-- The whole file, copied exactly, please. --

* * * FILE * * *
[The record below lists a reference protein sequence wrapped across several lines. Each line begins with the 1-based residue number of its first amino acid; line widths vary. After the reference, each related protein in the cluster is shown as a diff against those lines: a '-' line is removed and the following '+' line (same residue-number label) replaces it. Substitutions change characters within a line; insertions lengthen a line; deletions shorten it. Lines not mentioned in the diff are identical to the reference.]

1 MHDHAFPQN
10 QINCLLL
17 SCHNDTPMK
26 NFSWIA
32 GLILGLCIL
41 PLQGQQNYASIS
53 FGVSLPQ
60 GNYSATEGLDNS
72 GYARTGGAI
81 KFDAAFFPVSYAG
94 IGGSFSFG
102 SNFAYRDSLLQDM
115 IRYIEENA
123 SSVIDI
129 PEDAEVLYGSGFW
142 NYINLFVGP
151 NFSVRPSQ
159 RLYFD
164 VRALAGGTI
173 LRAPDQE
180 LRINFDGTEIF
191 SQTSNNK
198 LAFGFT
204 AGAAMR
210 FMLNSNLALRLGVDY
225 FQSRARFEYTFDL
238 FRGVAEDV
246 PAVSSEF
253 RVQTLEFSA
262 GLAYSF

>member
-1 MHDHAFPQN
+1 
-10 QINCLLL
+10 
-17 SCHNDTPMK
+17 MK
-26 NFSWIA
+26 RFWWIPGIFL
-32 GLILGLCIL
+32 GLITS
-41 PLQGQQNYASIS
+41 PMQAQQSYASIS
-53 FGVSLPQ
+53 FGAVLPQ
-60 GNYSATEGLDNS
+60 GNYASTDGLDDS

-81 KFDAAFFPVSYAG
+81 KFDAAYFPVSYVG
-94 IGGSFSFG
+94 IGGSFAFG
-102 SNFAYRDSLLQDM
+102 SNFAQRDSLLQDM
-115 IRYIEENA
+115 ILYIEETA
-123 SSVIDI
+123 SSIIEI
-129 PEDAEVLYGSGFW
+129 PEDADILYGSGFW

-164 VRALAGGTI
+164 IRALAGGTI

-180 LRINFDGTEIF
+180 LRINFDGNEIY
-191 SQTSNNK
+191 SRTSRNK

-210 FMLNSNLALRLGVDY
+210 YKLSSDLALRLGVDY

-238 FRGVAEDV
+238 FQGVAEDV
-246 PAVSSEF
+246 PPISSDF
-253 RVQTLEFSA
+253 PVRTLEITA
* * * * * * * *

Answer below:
[The record below lists a reference protein sequence wrapped across several lines. Each line begins with the 1-based residue number of its first amino acid; line widths vary. After the reference, each related protein in the cluster is shown as a diff against those lines: a '-' line is removed and the following '+' line (same residue-number label) replaces it. Substitutions change characters within a line; insertions lengthen a line; deletions shorten it. Lines not mentioned in the diff are identical to the reference.]

1 MHDHAFPQN
10 QINCLLL
17 SCHNDTPMK
26 NFSWIA
32 GLILGLCIL
41 PLQGQQNYASIS
53 FGVSLPQ
60 GNYSATEGLDNS
72 GYARTGGAI
81 KFDAAFFPVSYAG
94 IGGSFSFG
102 SNFAYRDSLLQDM
115 IRYIEENA
123 SSVIDI
129 PEDAEVLYGSGFW
142 NYINLFVGP
151 NFSVRPSQ
159 RLYFD
164 VRALAGGTI
173 LRAPDQE
180 LRINFDGTEIF
191 SQTSNNK
198 LAFGFT
204 AGAAMR
210 FMLNSNLALRLGVDY
225 FQSRARFEYTFDL
238 FRGVAEDV
246 PAVSSEF
253 RVQTLEFSA
262 GLAYSF

>member
-1 MHDHAFPQN
+1 
-10 QINCLLL
+10 
-17 SCHNDTPMK
+17 MK
-26 NFSWIA
+26 RFWWIPGIFL
-32 GLILGLCIL
+32 GLITS
-41 PLQGQQNYASIS
+41 PMQAQQSYASIS
-53 FGVSLPQ
+53 FGAVLPQ
-60 GNYSATEGLDNS
+60 GNYASTDGLDDS

-81 KFDAAFFPVSYAG
+81 KFDAAYFPVSYVG
-94 IGGSFSFG
+94 IGGSFAFG
-102 SNFAYRDSLLQDM
+102 SNFAQRDSLLQDM
-115 IRYIEENA
+115 ILYIEETA
-123 SSVIDI
+123 SSIIEI
-129 PEDAEVLYGSGFW
+129 PEDADILYGSGFW

-164 VRALAGGTI
+164 IRALAGGTI

-180 LRINFDGTEIF
+180 LRINFDGNEIY
-191 SQTSNNK
+191 SRTSRNK

-210 FMLNSNLALRLGVDY
+210 YKLSSDLALRLGVDY

-238 FRGVAEDV
+238 FQGVAEDV
-246 PAVSSEF
+246 PPISSDF
-253 RVQTLEFSA
+253 PVRTLEITA